With Three's same-price-as-3G service coming soon, O2 has slashed its 4G prices. Knocking a fiver off its Airtime plans on O2 Refresh, you can now bag a contract with 1GB of superfast data -- plus unlimited calls and texts -- for £17.
A gig won't go very far when you can(just under 10 minutes of constant downloading, in fact) but you can up that to 5GB for £22 or 8GB for £27. Those are limited offers, expiring at the end of February, after which the same price will get you 3GB and 5GB respectively.
Refresh is only available if you buy your phone from O2 as well as your service. If you've already got a 4G blower and just need a SIM, the deals are a little pricier. A 12-month contract on 4G Simplicity will set you back £21 for 1GB, £26 for 5GB or £31 for 8GB, with the same reduction if you sign up after February.
That's similar to EE's SIM-only deals, which are £21 for 1GB, £26 for 3GB, £31 for 5GB and £41 for 8GB -- a little stingier with the data over 1GB. EE also offers an effectively useless 500MB deal for £16 per month.
Vodafone's Red 4G deals are more expensive to start, but much more generous with the ol' data at the moment -- 6GB for £26, 8GB for £31, 12GB for £36. That includes a 'free' 4GB until the end of January, and free Spotify or Sky Sports for 6 months or the full year, depending on which option you go for.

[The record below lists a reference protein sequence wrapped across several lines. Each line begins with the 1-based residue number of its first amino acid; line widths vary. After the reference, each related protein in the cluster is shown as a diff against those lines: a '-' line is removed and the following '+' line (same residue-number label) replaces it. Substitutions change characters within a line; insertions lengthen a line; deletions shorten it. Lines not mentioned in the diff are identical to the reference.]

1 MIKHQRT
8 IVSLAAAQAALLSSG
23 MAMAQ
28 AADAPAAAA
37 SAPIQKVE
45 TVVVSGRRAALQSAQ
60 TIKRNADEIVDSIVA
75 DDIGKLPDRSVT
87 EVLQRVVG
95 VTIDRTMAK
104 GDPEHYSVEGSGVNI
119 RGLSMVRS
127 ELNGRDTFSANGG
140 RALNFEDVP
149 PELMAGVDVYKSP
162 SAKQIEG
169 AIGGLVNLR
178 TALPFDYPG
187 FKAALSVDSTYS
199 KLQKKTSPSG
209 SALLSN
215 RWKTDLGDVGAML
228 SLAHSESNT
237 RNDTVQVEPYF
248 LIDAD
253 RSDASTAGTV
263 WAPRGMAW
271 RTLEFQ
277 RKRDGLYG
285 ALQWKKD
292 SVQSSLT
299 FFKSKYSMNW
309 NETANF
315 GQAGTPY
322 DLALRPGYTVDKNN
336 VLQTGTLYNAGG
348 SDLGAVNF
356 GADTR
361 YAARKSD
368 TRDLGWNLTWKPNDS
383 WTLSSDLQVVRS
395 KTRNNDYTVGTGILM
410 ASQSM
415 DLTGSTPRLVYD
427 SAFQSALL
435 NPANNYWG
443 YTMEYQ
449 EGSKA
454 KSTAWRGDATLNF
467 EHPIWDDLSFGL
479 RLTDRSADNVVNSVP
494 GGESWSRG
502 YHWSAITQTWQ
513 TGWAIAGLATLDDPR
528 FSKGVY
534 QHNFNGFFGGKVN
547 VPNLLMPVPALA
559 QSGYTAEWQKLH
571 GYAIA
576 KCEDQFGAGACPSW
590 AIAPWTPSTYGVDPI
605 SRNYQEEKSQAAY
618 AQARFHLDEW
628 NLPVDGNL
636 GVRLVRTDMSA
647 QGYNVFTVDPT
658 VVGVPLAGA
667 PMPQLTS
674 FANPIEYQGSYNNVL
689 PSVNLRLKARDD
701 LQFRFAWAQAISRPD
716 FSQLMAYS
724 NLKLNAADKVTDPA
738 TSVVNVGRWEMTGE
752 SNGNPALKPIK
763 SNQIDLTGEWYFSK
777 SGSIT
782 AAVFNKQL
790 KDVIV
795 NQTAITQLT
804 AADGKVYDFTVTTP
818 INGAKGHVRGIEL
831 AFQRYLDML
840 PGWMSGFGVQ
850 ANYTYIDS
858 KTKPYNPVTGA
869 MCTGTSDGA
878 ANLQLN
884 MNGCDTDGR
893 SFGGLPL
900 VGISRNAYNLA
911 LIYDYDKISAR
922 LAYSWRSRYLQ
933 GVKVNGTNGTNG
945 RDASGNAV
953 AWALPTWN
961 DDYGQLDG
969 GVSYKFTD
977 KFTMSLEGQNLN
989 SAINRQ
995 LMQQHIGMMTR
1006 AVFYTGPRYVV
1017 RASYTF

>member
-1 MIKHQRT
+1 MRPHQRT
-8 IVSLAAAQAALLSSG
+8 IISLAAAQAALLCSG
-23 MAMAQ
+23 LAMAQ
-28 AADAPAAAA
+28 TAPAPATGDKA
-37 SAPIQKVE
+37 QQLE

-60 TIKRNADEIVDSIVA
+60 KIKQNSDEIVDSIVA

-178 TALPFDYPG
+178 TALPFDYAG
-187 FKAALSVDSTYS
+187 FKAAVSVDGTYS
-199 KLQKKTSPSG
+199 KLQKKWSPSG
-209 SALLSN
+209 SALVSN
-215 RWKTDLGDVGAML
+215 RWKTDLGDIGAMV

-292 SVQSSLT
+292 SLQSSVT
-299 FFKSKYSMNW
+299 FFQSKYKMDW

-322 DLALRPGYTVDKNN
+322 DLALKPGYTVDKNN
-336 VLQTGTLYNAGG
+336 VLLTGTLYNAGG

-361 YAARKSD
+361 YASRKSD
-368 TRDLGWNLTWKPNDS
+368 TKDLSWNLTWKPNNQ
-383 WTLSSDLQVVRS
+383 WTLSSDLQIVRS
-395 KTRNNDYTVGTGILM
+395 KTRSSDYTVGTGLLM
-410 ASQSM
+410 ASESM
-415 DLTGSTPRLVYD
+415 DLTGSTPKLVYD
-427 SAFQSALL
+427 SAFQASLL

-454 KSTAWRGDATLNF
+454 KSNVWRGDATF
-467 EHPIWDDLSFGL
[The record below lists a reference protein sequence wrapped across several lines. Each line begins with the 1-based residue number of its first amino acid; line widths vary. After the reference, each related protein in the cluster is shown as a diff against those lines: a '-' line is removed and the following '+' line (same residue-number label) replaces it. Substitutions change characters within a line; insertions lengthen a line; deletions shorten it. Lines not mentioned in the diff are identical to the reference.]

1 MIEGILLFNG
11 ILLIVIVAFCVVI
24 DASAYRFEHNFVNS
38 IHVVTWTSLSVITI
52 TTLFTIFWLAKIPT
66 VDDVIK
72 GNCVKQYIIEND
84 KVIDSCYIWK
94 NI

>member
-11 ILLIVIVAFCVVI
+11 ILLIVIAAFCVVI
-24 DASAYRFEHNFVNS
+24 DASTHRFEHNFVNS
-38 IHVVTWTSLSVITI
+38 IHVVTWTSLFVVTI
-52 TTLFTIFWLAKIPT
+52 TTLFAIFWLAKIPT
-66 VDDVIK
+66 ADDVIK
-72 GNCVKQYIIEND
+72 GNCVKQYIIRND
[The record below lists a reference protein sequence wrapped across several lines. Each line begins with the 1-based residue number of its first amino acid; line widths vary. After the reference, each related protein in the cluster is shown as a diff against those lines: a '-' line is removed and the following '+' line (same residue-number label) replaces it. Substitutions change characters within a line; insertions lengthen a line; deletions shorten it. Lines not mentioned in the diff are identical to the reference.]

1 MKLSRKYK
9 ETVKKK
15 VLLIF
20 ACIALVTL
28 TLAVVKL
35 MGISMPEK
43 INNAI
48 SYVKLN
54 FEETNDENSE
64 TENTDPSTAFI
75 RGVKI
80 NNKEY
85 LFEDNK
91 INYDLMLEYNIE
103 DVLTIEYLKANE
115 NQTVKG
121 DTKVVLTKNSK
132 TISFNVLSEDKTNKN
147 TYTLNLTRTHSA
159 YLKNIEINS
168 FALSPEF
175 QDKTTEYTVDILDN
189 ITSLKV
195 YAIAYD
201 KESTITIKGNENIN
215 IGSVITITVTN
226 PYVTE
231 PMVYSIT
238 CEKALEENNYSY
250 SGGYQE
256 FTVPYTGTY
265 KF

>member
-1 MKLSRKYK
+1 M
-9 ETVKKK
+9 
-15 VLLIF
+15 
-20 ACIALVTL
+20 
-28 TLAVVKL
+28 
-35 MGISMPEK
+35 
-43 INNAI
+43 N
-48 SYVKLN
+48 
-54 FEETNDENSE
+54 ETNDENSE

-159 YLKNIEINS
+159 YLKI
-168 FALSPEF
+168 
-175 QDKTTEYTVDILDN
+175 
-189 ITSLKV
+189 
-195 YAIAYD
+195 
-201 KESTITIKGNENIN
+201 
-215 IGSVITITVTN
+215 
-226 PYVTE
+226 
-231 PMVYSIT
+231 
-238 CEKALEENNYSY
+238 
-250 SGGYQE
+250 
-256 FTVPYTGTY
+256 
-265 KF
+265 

None of the above offer any unlimited 4G options, which Three will. Three's offering is expected to be a little slower than the others, because it bought less spectrum in the recent auction, but not by much -- 14Mbps, it reckons.
Coverage slowly expanding
It's all moot if you don't have 4G coverage in your area, of course, and it's here that EE is miles ahead of the others, with well over 100 towns and cities covered. Vodafone and, Birmingham, Liverpool, Manchester, Newcastle and more, but they're far from nationwide. Three is even further behind, and hopes to cover 40-odd cities by the end of 2014.
Have you made the jump to 4G yet? Has it revolutionised your mobile surfing? Use some of your precious data allocation by uploading a comment below, or head to our lightning-fast Facebook page.
Update: Fixed a bits/bytes confusion in the second paragraph.